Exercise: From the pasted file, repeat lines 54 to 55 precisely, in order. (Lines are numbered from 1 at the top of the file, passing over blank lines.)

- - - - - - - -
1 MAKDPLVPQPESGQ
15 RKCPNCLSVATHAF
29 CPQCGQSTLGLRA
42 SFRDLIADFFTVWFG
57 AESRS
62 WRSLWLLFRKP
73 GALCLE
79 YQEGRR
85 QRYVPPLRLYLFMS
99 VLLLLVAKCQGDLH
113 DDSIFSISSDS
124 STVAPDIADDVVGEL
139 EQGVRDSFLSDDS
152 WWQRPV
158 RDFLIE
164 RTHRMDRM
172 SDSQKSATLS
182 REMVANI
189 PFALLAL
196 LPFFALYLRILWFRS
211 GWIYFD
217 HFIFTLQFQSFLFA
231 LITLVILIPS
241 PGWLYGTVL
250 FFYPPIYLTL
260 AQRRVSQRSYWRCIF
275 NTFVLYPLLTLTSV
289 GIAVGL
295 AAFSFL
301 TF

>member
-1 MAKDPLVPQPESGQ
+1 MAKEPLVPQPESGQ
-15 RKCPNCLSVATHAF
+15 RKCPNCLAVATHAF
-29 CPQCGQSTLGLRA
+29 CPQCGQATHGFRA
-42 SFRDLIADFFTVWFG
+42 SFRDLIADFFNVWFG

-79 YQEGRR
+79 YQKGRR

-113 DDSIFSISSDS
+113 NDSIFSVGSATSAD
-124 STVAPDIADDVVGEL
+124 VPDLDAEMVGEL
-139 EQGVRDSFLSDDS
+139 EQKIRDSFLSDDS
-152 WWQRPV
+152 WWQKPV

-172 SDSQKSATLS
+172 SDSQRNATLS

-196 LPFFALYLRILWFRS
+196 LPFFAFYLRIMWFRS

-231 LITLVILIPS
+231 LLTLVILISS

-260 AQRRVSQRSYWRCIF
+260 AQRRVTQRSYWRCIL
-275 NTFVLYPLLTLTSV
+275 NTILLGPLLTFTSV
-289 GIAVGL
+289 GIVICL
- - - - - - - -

-231 LITLVILIPS
+231 LLTLVILISS